Get Growing Blog

Fulbright Scholar Dr. Shweta Basnett to speak on Rhododendron pollinators

August 11, 2023


Visiting Fulbright Scholar Dr. Shweta Basnett will hold lecture to highlight global diversity of Rhododendron pollinators and sensitivity to climate change.

Dr. Shweta Basnett, Fulbright Scholar, University of Maryland, will be hosted by Holden Forests & Gardens and Lake Erie College for a visit September 4-7, 2023. Dr. Basnett’s visit to Northeast Ohio will include networking with local researchers, horticulturalists, and biology students as well as talks at the Cleveland Botanical Garden and Lake Erie College.

Dr. Basnett is an evolutionary biologist from Sikkim, India, located in the Himalayan Region. For her PhD she studied the role of pollinators, climate, and evolutionary history on the flowering timing of Himalayan Rhododendron. As a Fulbright Scholar at the University of Maryland Dr. Basnett is comparing data collected in the Himalayas with data on Rhododendron species native to eastern North America.

Dr. Basnett’s talk at the Cleveland Botanical Garden entitled “Floral Traits and their Connection with Floral Visitors and Climate” will take place September 6, 2023, at 2 pm EST in Woodland Hall. This talk will highlight the global diversity of Rhododendron pollinators and how climate change and the pollinators themselves can impact floral traits.

Himalayan Bombus species visiting Rhododendron setosum

In North America, Rhododendron are pollinated by bees, flies, moths, and butterflies. While these same pollinators are also important for Himalayan Rhododendron, in Asia many species are pollinated by birds. Pollinators help the plant by promoting seed production, and in return they gain nutritious food rewards in the form of pollen and nectar. Because Rhododendron is one of the first plants to flower in the spring when most other flowering plants are still waking up, there are times when they are the only food resource. Especially for birds like the Rufous-vented Yuhina, access to Rhododendron flowers may mean the difference between life and death.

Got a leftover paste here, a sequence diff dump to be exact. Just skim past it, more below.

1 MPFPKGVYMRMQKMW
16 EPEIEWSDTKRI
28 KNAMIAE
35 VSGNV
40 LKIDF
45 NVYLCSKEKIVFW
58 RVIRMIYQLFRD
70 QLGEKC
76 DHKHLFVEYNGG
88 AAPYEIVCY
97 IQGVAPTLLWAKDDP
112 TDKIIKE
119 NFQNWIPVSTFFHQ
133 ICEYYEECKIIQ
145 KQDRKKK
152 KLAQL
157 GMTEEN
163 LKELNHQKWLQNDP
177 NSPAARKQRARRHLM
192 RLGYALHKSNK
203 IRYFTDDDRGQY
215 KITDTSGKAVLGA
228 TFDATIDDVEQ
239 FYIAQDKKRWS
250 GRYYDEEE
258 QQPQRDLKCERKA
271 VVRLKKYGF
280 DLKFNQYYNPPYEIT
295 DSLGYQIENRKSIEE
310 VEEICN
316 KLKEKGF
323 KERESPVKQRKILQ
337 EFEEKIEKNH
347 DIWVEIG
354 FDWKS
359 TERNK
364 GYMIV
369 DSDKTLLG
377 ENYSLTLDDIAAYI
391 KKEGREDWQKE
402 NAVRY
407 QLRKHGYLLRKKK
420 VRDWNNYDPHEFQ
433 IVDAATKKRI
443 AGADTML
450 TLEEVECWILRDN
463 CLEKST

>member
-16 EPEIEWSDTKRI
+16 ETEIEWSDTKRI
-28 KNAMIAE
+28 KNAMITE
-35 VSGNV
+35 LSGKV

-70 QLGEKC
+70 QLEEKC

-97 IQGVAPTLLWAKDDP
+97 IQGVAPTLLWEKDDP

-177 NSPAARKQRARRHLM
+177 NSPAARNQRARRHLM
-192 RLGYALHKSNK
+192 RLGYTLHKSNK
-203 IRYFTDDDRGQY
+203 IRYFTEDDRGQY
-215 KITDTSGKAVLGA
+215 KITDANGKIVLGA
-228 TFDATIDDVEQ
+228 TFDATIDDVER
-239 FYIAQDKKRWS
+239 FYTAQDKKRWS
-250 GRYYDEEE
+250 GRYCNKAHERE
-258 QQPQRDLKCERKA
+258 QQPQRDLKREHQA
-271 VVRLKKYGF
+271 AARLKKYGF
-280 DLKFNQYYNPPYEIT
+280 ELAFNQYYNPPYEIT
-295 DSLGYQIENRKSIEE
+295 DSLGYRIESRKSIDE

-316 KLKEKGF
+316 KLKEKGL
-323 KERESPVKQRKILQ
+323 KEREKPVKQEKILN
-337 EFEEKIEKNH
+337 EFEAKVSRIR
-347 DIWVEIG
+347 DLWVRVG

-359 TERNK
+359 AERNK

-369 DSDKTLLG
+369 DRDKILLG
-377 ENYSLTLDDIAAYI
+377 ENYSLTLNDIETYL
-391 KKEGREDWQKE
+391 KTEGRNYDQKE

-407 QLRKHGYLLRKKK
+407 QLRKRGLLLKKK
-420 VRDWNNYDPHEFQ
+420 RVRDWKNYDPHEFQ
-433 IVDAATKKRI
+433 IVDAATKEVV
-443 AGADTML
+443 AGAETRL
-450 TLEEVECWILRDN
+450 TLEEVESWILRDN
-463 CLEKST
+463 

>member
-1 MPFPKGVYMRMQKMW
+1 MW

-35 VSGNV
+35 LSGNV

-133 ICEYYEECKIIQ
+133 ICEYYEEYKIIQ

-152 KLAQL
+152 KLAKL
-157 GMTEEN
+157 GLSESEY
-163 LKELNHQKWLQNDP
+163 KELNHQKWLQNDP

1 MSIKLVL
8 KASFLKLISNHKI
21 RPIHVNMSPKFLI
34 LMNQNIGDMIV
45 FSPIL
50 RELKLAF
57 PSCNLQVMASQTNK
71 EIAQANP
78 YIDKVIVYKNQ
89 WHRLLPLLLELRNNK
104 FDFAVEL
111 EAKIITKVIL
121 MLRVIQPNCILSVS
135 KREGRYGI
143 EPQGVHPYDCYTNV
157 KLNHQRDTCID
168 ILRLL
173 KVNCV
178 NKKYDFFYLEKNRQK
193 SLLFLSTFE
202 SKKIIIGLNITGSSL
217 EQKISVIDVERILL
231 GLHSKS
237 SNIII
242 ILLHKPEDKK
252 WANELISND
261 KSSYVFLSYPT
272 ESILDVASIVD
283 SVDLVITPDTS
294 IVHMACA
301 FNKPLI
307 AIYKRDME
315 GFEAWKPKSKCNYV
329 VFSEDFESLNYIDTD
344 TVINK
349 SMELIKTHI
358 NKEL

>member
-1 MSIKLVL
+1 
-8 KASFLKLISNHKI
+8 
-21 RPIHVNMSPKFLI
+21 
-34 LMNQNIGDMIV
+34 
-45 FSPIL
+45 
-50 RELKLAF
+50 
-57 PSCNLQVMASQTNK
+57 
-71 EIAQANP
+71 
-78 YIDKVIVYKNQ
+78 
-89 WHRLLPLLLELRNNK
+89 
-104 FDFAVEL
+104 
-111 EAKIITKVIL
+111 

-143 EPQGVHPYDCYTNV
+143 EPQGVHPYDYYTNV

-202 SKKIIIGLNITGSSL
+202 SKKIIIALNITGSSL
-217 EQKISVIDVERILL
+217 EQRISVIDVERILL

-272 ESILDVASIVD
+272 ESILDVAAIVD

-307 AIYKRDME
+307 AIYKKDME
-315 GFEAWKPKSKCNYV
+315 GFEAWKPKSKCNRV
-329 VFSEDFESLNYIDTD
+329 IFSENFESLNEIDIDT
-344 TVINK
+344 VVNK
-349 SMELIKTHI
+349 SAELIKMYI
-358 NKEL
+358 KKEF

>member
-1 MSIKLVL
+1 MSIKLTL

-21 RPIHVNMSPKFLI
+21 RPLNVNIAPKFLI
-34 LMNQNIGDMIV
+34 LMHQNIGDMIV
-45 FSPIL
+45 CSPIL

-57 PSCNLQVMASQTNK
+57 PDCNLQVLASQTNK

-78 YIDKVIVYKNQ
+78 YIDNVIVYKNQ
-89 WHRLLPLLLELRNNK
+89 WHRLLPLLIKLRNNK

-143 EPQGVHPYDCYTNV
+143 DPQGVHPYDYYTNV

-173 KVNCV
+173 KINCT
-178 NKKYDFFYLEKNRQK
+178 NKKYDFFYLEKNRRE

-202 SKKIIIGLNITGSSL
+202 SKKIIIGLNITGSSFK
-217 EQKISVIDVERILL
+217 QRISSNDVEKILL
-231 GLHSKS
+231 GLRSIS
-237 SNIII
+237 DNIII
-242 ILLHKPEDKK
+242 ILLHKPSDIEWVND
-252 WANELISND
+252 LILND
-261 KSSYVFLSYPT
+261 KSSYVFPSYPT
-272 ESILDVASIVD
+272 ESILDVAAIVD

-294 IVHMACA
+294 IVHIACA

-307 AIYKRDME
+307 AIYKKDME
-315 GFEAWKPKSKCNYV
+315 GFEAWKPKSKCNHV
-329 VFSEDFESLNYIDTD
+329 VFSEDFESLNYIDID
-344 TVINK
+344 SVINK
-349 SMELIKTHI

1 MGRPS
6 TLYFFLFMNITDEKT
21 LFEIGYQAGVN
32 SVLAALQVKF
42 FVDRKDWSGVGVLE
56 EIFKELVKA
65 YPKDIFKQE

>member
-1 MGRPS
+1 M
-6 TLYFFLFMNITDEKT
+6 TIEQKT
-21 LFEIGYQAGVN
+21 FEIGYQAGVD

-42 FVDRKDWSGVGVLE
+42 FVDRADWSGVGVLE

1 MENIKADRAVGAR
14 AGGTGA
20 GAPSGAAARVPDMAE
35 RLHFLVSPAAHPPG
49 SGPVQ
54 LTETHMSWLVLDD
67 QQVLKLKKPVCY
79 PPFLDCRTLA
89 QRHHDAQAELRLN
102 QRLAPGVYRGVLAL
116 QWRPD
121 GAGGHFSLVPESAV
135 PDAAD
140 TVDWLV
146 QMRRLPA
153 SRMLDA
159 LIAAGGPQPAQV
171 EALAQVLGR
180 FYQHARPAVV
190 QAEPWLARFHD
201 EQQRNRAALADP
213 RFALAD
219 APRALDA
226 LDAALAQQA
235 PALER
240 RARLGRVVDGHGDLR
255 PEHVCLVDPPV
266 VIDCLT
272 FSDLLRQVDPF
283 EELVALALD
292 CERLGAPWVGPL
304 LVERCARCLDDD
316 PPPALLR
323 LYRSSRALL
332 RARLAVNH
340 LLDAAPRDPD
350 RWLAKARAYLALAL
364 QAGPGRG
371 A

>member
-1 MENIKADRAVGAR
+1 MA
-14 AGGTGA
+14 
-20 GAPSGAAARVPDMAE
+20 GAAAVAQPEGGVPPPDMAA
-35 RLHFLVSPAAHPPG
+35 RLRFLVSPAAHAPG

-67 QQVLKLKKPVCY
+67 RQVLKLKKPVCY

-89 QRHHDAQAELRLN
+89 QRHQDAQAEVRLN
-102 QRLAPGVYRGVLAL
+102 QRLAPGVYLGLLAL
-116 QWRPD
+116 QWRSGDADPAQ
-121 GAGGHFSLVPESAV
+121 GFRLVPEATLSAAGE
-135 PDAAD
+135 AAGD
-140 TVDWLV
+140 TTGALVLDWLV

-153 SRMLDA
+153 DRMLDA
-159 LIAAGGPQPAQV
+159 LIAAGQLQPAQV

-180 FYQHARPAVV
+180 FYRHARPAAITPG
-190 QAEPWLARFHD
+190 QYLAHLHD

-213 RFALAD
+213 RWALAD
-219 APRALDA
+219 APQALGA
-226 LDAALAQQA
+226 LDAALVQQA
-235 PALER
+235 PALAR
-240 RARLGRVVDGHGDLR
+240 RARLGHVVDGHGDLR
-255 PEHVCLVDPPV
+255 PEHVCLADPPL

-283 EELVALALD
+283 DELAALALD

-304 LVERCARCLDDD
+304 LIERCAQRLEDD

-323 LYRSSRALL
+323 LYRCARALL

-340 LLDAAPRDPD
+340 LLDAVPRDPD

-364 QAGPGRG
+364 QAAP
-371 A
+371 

Rufous-vented yuhina (Yuhina occipitalis) visiting tubular-campanulate flowers of Rhododendron falconeri

Dr. Basnett’s research has shown that which pollinators service Rhododendron and that pollinators can impact the evolution of floral traits. In addition, her work shows that Rhododendron flowering is exceptionally sensitive to climate warming, which can delay or diminish these important pollinator resources. Dr. Basnett’s work will help us understand the problem of plant-pollinator mismatches under climate change, and the potential for future evolution of Rhododendron floral traits. This information will be important if we want to protect plant-pollinator interactions under global change conditions.

The talk at Cleveland Botanical Garden will be free to attend and open to all. Click the link to register:

Are you super excited to get started learning about Dr. Basnett’s Himalayan research right now? Can’t wait for the talk? You can click the link below to listen to a podcast episode featuring Dr. Basnett’s Himalayan Rhododendron work:

Juliana S. Medeiros, PhD

Juliana S. Medeiros, PhD

Plant Biologist

My research focuses on plant anatomical and physiological acclimation and adaptations to the abiotic environment. I am interested in how phenotypic and genetic variation in plant form and function interact with variation in climate over space and time to drive ecological patterns and the evolution of plant diversity. I focus primarily on plant hydraulic traits, including xylem water transport, leaf gas exchange and the integration of leaf and xylem function.  Click here to learn more about research in my lab: Medeiros Lab Webpage

Learn more about me

Here’s more to explore

View all

What can we help you find?

Return to site

Debug info for popularity tracking: Disable within popularity-tracking.php file once ready.

Time: 1695772800 / Saved: 1695772800

Views (7 day(s) ago): 4

Views (6 day(s) ago): 5

Views (5 day(s) ago): 3

Views (4 day(s) ago): 3

Views (3 day(s) ago): 4

Views (2 day(s) ago): 5

Views (1 day(s) ago): 4

Views (Today): 3